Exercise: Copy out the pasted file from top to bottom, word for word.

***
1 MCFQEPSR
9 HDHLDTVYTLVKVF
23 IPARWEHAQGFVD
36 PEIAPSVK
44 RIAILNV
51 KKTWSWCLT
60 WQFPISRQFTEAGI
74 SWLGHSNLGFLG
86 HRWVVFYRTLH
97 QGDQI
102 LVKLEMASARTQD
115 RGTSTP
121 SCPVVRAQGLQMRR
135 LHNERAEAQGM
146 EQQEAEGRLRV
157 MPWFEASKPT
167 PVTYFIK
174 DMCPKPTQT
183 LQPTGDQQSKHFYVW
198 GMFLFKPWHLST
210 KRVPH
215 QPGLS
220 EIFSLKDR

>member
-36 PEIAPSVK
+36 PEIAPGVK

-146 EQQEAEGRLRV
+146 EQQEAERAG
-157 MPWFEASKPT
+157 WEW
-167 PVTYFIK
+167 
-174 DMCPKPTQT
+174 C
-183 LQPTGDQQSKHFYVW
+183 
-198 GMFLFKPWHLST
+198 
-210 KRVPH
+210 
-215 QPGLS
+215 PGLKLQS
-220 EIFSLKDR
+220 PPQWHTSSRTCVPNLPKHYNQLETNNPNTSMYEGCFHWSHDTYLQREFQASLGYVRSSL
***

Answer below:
1 MCFQEPSR
9 HDHLDTVYTLVKVF
23 IPARWEHAQGFVD
36 PEIAPSVK
44 RIAILNV
51 KKTWSWCLT
60 WQFPISRQFTEAGI
74 SWLGHSNLGFLG
86 HRWVVFYRTLH
97 QGDQI
102 LVKLEMASARTQD
115 RGTSTP
121 SCPVVRAQGLQMRR
135 LHNERAEAQGM
146 EQQEAEGRLRV
157 MPWFEASKPT
167 PVTYFIK
174 DMCPKPTQT
183 LQPTGDQQSKHFYVW
198 GMFLFKPWHLST
210 KRVPH
215 QPGLS
220 EIFSLKDR

>member
-36 PEIAPSVK
+36 PEIAPGVK

-146 EQQEAEGRLRV
+146 EQQEAERAG
-157 MPWFEASKPT
+157 WEW
-167 PVTYFIK
+167 
-174 DMCPKPTQT
+174 C
-183 LQPTGDQQSKHFYVW
+183 
-198 GMFLFKPWHLST
+198 
-210 KRVPH
+210 
-215 QPGLS
+215 PGLKLQS
-220 EIFSLKDR
+220 PPQWHTSSRTCVPNLPKHYNQLETNNPNTSMYEGCFHWSHDTYLQREFQASLGYVRSSL